Mahfouz and Updike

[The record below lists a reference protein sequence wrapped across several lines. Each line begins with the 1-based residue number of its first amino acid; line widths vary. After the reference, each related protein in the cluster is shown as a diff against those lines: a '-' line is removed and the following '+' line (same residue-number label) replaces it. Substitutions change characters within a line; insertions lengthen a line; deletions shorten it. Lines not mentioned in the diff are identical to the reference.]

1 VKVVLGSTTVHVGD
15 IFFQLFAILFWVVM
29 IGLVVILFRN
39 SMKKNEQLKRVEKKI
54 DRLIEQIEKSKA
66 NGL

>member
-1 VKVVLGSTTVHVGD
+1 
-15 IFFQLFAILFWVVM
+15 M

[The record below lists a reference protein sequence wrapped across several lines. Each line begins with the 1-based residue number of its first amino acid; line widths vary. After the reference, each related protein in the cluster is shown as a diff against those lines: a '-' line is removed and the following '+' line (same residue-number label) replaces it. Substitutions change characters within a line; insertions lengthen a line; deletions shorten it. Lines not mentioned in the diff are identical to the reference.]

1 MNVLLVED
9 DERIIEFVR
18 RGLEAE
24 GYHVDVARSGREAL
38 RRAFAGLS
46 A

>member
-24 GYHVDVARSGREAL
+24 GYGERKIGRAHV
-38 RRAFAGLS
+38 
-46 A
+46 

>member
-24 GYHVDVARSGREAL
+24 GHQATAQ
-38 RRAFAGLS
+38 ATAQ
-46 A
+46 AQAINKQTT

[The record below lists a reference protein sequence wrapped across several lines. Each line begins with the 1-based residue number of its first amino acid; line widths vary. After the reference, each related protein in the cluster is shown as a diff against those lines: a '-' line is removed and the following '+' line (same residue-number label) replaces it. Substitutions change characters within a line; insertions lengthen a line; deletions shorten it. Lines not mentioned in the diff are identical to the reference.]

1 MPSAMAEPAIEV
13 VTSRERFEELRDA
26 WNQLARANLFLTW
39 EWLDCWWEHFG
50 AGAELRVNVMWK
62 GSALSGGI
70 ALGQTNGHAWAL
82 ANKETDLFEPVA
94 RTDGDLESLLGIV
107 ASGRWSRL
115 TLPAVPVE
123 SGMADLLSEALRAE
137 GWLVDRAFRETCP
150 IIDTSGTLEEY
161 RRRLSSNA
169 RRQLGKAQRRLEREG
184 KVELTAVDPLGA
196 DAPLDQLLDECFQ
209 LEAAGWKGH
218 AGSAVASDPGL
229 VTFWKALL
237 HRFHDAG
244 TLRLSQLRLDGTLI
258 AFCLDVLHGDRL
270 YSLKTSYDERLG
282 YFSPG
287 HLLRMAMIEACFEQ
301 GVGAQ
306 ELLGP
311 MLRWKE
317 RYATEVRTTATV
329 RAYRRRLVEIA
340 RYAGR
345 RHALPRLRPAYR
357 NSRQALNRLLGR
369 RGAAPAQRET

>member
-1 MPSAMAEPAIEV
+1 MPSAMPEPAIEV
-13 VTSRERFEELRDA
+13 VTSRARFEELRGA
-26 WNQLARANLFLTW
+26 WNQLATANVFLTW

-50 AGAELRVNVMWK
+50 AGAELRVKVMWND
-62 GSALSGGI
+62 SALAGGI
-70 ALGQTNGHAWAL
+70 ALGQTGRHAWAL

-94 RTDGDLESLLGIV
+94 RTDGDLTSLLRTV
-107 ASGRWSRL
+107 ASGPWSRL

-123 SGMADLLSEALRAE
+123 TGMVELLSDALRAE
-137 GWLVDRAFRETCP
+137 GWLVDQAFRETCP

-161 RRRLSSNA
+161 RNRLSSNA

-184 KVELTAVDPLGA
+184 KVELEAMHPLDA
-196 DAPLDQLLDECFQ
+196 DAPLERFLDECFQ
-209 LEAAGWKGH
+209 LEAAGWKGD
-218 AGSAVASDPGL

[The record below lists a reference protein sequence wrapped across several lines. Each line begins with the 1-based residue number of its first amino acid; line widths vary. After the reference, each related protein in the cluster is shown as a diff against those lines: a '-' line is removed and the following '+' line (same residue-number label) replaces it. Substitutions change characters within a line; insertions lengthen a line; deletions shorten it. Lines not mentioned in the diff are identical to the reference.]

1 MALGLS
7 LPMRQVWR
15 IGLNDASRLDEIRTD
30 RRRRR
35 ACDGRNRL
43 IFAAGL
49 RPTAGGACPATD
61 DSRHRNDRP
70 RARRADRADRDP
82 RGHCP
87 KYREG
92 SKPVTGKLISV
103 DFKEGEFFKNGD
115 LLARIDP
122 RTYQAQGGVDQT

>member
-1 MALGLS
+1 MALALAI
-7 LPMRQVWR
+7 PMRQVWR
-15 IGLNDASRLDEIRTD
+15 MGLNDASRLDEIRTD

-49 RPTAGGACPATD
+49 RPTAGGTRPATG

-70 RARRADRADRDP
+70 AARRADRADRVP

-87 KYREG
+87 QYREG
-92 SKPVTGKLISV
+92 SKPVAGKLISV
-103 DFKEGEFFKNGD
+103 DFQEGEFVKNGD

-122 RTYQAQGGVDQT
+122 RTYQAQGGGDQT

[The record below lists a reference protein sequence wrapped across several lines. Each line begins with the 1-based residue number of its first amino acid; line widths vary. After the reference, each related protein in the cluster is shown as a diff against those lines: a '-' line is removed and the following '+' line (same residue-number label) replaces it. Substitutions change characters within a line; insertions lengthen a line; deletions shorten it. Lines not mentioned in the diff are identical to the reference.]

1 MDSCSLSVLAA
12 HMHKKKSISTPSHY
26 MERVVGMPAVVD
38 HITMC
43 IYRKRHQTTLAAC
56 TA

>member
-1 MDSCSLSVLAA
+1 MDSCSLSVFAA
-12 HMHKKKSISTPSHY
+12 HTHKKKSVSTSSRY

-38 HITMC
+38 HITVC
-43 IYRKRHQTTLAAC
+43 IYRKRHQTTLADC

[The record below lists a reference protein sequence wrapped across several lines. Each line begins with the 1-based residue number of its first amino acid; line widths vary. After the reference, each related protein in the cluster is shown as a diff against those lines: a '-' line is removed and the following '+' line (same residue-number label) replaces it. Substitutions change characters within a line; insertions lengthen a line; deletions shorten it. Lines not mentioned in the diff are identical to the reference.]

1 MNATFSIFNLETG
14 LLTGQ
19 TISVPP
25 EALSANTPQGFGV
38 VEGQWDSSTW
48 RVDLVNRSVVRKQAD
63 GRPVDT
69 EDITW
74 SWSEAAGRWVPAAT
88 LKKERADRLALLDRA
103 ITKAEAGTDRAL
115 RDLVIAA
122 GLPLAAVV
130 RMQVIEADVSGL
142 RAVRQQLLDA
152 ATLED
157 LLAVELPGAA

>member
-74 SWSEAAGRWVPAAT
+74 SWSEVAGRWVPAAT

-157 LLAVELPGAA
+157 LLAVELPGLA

I was reading the wonderful story Pigeon Feathers by John Updike this morning and the thought occurred to me that young David Kern's (the protagonist of the story) situation was not that different than the young Kamal in Mahfouz's Cairo Trilogy, especially in the second volume, Palace of Desire. Not surprisingly, both texts were written within in a decade of each other (Mahfouz in the early fifties and Updike at the beginning of the sixties - of the last century) and each have, in part, the theme of how a young man thinks about faith and issues of spirituality. In Updike there is a bit more emphasis on death, but the issue of faith and the loss, or moving beyond, it is central for both young men. In each the boys are well versed in their faith. Kamal has memorized much of the Qu'ran and David is attending bible lessons in Sunday School. But the knowledge of their respective beliefs seems in each to inspire a spiritual rebellion. One that is not asked for, but comes none the less. In David's case his very questions of his pastor seem to be irreverent, at least in his imagination. While we see Kamal battling within his own mind, his inner dialogues questioning the nature of the world and spirit. It is striking that in this century in cultures separated by thousands of miles, one in the heart of the United States and the other in northeastern Africa, that these two young men are portrayed as facing similar spiritual issues and each in his own way moves in the opposite direction. David, in his experience with the barn pigeons, sees his faith in the eternal strengthened while Kamal moves toward a study of philosophy that seems to lead to a rejection of his faith.